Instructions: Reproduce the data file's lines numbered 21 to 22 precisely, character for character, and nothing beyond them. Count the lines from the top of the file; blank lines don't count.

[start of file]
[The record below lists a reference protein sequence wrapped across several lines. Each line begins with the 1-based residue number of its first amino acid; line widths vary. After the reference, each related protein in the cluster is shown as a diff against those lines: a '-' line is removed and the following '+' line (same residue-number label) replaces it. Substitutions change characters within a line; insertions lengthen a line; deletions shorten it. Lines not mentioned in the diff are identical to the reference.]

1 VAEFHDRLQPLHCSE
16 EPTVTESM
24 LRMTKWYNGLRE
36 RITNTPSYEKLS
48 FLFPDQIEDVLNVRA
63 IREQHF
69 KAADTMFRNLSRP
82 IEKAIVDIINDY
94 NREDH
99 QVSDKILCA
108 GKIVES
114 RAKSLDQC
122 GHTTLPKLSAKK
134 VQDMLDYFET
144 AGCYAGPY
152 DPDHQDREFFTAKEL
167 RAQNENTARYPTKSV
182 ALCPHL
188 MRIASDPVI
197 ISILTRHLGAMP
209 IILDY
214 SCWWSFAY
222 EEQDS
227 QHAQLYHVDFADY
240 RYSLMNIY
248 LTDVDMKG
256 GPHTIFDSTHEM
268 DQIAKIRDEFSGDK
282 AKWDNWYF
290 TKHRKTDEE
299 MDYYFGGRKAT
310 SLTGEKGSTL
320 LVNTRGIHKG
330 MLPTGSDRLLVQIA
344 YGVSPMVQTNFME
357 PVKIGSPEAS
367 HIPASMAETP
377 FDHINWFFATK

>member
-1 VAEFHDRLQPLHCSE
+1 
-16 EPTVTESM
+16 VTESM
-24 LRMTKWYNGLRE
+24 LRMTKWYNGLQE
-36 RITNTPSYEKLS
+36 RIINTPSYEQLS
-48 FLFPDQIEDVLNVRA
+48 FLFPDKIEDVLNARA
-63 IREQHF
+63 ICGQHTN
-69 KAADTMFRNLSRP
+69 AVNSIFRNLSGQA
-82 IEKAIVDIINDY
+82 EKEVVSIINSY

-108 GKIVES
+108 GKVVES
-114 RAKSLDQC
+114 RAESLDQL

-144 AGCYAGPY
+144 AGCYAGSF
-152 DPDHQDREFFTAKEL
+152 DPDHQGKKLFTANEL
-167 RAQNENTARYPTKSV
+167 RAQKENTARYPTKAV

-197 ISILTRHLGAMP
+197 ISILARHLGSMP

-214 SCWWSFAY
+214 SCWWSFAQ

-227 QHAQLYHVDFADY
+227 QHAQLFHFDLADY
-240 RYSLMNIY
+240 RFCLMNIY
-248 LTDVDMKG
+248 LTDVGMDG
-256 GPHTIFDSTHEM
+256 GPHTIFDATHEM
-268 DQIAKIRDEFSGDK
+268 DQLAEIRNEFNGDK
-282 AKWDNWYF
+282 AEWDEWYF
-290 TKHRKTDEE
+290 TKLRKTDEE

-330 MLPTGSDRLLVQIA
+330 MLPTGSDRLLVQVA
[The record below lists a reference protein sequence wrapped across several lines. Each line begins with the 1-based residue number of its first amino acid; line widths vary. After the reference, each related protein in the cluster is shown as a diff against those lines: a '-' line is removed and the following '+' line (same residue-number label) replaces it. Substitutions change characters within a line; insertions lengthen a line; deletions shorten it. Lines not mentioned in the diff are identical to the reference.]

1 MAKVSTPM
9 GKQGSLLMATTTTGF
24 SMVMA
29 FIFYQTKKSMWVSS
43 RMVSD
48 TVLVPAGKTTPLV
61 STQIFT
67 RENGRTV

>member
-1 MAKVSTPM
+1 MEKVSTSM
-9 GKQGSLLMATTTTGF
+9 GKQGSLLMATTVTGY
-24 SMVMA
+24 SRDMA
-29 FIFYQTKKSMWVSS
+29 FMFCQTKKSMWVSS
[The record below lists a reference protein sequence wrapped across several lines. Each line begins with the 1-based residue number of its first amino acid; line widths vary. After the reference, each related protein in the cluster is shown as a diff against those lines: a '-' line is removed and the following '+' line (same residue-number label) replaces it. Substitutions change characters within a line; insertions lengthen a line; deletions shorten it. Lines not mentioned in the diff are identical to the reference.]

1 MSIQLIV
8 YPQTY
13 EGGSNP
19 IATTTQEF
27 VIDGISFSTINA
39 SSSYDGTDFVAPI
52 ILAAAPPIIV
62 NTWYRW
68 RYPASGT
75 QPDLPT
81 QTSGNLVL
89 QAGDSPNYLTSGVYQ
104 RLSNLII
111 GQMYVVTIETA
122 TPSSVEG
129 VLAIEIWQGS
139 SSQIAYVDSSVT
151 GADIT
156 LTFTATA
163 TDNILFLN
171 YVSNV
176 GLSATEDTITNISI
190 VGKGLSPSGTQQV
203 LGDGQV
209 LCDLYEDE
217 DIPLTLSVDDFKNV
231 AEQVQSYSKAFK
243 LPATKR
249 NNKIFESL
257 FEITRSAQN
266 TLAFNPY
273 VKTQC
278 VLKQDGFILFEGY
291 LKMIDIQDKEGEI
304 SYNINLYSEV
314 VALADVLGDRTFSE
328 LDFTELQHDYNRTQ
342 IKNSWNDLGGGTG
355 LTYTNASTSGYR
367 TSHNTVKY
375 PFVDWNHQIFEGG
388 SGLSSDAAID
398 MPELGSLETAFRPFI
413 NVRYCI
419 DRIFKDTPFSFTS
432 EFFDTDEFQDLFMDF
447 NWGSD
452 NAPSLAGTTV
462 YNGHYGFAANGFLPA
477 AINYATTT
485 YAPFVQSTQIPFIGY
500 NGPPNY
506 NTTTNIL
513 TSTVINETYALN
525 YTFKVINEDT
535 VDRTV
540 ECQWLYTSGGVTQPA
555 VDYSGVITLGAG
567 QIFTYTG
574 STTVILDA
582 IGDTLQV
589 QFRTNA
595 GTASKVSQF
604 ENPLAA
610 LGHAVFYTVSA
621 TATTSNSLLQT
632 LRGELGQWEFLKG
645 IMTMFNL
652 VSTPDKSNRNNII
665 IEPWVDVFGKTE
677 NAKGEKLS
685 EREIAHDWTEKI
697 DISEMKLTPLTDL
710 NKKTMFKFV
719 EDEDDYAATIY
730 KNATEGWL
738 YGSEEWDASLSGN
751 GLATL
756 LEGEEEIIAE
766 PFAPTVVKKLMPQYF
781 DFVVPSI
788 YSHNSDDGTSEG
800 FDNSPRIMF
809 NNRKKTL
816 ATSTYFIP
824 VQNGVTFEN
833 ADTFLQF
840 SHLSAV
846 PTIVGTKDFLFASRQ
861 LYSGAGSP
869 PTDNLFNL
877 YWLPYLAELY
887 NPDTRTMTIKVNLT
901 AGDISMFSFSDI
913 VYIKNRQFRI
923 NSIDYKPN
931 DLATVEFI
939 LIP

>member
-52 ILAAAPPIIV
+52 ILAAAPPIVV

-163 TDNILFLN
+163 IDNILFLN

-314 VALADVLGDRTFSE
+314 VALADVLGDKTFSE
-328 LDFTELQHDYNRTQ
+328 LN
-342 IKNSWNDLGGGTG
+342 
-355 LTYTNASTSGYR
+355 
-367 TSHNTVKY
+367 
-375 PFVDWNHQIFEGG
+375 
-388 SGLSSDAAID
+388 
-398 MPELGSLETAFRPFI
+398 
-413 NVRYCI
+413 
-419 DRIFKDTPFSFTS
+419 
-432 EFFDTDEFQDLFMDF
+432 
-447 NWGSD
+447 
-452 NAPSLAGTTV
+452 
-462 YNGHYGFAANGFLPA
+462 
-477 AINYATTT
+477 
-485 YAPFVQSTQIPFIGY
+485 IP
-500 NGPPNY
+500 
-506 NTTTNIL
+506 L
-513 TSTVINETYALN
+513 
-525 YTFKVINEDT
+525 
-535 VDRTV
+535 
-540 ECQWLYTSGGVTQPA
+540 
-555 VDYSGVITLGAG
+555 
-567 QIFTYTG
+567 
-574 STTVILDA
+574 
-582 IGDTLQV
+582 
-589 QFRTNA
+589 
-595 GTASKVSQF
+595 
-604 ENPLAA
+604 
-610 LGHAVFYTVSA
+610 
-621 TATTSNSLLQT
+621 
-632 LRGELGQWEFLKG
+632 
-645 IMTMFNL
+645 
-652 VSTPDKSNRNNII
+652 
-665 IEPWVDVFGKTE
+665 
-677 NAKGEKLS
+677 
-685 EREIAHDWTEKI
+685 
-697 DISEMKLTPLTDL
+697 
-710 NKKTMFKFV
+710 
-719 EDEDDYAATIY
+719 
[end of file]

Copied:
197 ISILTRHLGAMP
209 IILDY